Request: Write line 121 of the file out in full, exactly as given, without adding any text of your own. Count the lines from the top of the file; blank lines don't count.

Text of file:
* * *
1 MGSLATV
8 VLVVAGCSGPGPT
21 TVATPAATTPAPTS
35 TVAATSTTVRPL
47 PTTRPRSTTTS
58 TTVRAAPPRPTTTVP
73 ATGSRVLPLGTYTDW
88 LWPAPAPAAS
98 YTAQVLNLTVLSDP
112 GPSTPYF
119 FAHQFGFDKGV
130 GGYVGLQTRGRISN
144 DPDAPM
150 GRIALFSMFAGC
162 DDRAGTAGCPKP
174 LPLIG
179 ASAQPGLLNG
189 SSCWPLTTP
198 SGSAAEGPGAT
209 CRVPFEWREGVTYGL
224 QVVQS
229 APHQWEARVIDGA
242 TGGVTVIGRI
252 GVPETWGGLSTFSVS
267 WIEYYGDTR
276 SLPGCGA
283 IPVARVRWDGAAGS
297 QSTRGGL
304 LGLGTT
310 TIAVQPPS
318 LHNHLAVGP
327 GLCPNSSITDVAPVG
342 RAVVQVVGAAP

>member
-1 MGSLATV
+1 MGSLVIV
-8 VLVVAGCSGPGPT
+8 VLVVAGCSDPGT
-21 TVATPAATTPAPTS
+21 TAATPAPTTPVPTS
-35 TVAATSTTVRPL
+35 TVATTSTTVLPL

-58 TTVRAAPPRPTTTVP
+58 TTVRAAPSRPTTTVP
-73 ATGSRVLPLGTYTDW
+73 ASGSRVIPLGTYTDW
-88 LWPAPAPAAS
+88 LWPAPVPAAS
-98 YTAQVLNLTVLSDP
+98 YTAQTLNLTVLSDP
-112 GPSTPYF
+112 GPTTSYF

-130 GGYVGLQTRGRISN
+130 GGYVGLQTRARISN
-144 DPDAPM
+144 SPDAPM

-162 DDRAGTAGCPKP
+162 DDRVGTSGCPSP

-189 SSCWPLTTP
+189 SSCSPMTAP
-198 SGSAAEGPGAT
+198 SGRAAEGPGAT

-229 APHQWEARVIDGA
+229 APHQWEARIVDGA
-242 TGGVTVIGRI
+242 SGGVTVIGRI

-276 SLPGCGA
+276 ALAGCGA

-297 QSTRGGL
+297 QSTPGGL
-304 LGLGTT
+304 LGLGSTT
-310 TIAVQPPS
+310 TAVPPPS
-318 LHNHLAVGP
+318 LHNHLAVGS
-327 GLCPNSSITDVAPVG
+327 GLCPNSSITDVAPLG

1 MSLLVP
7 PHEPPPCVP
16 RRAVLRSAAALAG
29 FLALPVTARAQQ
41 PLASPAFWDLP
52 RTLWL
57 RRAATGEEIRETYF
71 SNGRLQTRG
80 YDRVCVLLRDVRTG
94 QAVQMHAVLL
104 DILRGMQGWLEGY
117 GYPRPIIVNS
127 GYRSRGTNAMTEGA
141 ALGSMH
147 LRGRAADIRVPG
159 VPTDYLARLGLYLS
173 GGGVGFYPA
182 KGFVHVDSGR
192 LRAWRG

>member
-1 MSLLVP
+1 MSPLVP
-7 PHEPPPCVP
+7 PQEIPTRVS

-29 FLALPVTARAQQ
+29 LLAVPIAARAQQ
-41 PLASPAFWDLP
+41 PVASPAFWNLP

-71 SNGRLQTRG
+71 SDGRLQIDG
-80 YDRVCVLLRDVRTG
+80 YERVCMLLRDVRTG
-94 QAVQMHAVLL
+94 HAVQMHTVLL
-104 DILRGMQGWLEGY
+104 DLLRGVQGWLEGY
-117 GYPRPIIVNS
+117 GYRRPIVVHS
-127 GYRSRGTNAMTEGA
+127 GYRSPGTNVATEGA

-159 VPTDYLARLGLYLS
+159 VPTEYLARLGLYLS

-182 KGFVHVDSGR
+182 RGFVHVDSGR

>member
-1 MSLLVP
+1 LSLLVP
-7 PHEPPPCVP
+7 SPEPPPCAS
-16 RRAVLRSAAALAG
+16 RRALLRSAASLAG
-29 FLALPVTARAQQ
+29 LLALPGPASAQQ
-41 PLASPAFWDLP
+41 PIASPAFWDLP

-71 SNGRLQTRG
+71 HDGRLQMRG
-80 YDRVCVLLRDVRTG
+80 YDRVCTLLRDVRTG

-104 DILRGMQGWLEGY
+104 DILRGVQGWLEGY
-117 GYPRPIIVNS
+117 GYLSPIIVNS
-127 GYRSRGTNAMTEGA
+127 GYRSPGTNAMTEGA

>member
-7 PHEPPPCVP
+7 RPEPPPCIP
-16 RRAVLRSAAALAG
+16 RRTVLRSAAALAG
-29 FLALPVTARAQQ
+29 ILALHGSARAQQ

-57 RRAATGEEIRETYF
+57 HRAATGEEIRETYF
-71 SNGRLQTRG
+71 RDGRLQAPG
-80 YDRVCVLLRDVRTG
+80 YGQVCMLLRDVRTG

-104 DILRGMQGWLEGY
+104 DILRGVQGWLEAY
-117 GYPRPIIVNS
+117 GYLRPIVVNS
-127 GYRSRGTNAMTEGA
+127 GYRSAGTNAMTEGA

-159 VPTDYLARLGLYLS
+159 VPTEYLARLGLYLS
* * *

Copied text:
-182 KGFVHVDSGR